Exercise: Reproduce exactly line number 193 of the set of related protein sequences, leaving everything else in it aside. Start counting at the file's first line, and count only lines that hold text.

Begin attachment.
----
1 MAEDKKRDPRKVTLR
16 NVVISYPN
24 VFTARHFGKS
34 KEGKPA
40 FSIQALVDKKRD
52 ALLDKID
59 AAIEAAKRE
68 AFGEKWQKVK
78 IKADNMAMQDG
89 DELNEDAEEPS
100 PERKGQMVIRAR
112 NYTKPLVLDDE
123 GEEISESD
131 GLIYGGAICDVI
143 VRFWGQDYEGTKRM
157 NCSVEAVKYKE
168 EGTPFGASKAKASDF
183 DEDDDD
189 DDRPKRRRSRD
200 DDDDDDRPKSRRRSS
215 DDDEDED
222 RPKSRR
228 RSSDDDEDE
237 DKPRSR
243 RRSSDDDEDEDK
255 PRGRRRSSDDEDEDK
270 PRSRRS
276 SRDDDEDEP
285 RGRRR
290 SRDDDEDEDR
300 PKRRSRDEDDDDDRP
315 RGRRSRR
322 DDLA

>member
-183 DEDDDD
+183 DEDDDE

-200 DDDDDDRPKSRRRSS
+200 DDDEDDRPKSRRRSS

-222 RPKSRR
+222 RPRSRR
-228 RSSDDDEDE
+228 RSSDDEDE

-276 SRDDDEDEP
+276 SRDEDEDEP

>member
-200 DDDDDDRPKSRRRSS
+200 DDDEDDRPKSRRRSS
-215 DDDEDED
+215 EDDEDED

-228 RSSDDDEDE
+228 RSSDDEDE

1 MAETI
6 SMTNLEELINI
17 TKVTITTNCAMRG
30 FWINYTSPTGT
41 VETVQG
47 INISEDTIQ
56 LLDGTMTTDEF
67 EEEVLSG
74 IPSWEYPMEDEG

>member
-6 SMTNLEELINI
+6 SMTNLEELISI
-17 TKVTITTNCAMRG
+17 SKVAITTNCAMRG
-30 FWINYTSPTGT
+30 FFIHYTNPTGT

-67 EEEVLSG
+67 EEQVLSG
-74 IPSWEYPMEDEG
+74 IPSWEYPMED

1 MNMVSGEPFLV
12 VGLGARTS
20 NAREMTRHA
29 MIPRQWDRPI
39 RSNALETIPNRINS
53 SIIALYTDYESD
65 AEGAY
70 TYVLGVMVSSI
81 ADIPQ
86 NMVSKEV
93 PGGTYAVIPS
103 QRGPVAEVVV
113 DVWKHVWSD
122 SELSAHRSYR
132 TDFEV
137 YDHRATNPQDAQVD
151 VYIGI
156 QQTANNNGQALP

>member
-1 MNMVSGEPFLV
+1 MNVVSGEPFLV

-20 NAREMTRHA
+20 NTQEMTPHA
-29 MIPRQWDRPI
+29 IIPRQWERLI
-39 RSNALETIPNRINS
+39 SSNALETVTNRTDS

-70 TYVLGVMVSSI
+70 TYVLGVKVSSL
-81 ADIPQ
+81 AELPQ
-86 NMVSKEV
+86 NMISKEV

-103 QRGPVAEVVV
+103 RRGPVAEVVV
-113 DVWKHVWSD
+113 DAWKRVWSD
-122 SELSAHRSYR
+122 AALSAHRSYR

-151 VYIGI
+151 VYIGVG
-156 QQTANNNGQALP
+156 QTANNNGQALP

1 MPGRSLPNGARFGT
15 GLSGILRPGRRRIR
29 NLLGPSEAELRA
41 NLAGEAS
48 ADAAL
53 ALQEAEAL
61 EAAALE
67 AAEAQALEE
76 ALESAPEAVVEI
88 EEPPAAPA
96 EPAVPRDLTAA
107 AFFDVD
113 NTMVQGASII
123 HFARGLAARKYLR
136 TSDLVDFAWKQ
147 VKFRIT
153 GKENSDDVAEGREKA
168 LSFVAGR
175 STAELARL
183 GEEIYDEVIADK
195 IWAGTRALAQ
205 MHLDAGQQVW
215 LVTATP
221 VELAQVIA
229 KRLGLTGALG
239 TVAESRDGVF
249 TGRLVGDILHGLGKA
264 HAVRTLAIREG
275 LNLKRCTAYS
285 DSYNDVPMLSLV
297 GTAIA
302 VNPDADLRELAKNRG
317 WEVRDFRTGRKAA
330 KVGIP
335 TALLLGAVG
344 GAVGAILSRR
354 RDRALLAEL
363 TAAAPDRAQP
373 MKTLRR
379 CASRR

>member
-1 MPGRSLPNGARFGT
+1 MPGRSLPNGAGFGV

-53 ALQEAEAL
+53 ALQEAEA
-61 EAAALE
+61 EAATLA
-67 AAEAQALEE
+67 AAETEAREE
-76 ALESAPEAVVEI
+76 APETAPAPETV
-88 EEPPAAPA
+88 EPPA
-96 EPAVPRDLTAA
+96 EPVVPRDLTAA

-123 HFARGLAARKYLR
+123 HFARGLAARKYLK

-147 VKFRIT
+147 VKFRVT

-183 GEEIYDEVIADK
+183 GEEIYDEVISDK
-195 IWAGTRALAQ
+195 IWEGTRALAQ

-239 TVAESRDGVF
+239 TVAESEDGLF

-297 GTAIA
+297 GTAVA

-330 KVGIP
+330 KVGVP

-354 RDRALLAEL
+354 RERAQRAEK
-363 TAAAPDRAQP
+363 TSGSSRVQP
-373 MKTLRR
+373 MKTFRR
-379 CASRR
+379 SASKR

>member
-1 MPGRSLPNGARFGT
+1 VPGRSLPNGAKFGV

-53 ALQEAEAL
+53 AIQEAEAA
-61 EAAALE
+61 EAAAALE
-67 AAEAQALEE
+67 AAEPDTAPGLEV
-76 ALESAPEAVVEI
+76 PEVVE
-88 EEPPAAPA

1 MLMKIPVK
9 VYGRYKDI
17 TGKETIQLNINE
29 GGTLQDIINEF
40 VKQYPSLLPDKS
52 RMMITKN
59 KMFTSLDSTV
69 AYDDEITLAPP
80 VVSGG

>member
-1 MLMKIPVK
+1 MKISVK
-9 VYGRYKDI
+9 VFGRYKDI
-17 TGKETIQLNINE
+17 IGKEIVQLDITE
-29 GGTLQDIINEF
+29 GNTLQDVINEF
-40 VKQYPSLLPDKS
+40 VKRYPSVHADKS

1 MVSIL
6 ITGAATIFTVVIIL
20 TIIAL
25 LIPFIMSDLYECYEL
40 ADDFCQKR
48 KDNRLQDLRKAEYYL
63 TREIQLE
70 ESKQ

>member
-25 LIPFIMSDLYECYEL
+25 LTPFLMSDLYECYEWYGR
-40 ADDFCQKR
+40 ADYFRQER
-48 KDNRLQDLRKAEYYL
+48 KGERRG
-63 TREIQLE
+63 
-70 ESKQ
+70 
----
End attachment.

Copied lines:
-1 MPGRSLPNGARFGT